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For over 30 years, Debbie Fleming Caffery has been documenting the Louisiana sugar cane harvest and its neighboring communities, as well as the plight of prostitutes in Mexican brothels, and more recently the aftermath of Hurricane Katrina. The documentary has us traveling with her through the mud of the sugar cane mills to the devastated homes of New Orlean's ninth ward to the South of France for the Les Rencontres Arles Photography Festival.
Unlike many photographers, Caffery does not shoot and run, she is genuinely interested in her subjects as people. Every often she stays longer than she had planned and helps them in any way she can. And though some may find her work dark, she always shoot in way to capture the humanity and leave us with hope.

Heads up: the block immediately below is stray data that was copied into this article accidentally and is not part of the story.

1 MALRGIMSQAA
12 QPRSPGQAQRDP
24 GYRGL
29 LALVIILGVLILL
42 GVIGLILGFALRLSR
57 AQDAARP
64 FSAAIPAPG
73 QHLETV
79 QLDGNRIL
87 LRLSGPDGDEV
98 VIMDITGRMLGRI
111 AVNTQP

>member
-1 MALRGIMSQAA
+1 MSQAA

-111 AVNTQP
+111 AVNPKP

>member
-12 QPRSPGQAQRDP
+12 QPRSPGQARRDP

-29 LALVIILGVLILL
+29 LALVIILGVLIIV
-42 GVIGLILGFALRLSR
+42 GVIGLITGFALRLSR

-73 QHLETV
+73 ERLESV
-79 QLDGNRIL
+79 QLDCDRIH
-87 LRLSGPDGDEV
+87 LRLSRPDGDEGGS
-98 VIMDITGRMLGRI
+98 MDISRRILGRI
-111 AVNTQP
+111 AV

A native of Louisiana, Caffery is most comfortable in the shadows, drawn to movements, patterns and deep tonality. Caffery s photography has garnered praise and has been included in exhibitions from the Smithsonian Institute in Washington D.C. to the Photo Gallery International, Tokyo. Her work is in the collections of the Metropolitan Museum of Art, Museum of Modern Art, Whitney Museum of New York, the George Eastman House, and the Bibliotheque Nationale, Paris. She was awarded the Guggenheim Fellowship in 2005.
Documentary: 51 minutes
Photo Commentary: 30 minutes
BONUS FEATURE - Additional stories and advice: 21 minutes
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Debbie's personality and pictures merge to become one wonderful entity. --Elisabeth Biondi - New Yorker Magazine
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